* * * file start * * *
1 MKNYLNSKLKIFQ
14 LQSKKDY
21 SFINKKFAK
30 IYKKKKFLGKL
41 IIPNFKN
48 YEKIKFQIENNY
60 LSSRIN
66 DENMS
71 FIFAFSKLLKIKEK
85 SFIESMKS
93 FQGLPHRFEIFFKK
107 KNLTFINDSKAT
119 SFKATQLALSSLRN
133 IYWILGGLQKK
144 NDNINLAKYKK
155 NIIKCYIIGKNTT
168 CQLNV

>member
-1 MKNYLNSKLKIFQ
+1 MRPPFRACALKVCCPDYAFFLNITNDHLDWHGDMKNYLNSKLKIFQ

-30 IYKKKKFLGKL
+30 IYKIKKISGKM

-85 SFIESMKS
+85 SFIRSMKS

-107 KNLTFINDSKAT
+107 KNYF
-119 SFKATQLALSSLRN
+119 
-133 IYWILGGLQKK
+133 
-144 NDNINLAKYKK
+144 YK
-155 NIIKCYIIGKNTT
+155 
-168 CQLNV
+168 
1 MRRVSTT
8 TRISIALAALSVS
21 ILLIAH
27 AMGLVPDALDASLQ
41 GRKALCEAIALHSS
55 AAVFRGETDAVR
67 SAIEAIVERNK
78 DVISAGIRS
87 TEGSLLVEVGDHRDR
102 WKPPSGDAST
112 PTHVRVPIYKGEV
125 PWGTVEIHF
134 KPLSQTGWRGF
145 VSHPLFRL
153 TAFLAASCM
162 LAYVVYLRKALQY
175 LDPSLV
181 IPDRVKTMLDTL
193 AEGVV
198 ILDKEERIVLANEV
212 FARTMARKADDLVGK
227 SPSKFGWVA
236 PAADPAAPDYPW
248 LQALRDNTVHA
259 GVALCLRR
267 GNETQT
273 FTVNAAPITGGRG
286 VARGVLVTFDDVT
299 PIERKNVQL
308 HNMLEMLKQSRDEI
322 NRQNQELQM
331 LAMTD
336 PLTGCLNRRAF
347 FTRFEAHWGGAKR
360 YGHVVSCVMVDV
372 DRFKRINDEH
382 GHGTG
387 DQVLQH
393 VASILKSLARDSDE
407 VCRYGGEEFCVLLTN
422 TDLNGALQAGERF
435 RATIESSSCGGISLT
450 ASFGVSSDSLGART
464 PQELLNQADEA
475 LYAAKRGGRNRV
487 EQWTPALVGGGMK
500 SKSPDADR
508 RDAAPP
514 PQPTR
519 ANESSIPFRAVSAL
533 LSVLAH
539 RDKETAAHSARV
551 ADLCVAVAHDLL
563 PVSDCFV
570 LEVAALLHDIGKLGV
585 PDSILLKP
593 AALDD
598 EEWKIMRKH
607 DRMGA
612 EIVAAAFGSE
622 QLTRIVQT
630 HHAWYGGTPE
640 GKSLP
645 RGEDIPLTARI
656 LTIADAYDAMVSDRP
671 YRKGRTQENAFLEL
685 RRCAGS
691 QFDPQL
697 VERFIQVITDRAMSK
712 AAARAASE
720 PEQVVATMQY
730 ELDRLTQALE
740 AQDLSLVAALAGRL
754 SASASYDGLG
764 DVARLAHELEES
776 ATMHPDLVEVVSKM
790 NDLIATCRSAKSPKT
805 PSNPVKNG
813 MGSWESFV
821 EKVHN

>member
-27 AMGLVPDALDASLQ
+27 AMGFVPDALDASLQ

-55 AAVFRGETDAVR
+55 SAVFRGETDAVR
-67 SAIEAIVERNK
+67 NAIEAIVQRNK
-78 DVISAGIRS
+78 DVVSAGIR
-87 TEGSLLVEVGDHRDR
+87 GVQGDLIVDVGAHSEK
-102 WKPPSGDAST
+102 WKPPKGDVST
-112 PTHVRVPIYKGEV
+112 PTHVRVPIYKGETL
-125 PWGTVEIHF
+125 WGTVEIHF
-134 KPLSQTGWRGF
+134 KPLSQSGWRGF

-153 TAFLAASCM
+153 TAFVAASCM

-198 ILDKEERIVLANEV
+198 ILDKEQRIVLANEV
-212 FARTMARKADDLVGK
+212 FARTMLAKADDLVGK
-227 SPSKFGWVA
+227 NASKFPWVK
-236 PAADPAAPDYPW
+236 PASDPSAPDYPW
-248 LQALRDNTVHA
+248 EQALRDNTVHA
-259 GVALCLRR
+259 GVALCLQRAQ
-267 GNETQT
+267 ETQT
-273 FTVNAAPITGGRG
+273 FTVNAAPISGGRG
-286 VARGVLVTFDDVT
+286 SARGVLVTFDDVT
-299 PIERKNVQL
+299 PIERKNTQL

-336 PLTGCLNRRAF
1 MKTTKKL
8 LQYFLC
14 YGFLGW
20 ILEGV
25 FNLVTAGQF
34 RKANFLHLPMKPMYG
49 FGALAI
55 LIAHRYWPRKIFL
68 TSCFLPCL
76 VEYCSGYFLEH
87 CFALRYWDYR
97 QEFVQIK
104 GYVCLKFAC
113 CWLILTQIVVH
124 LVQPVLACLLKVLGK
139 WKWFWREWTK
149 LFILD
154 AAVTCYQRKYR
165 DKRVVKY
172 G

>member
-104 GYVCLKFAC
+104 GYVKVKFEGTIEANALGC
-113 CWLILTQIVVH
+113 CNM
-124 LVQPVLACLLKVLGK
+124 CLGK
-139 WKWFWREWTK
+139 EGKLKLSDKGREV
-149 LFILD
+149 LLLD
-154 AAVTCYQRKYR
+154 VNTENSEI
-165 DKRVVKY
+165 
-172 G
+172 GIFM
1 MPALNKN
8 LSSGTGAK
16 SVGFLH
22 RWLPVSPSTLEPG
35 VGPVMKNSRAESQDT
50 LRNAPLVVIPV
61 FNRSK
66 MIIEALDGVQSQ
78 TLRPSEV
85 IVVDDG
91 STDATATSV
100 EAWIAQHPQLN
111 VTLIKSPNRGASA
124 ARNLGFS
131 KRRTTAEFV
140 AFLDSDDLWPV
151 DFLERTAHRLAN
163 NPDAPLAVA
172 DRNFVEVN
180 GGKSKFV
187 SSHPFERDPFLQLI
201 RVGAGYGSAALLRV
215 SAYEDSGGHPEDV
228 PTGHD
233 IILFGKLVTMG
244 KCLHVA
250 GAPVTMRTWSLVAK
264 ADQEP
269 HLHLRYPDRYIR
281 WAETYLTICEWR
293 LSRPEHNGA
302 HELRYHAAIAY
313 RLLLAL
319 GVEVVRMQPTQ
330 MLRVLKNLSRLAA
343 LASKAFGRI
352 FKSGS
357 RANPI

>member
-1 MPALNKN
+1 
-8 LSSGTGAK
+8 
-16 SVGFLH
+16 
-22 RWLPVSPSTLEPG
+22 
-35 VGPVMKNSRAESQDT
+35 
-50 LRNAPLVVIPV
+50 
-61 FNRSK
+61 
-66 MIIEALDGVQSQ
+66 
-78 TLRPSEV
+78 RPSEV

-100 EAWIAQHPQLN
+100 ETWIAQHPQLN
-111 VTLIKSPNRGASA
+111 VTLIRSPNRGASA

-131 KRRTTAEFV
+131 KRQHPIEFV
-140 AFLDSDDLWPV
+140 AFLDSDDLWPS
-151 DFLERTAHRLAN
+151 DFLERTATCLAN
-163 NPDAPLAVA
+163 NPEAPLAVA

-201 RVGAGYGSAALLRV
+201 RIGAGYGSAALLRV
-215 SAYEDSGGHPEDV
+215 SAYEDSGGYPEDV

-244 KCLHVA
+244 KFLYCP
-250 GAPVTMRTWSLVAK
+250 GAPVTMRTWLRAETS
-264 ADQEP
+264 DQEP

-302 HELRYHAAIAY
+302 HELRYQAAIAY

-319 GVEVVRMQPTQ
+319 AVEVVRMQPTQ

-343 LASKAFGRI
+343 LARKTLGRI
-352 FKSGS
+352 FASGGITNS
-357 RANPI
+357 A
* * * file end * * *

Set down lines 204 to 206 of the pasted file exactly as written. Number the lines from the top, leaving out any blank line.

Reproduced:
78 TLRPSEV
85 IVVDDG
91 STDATATSV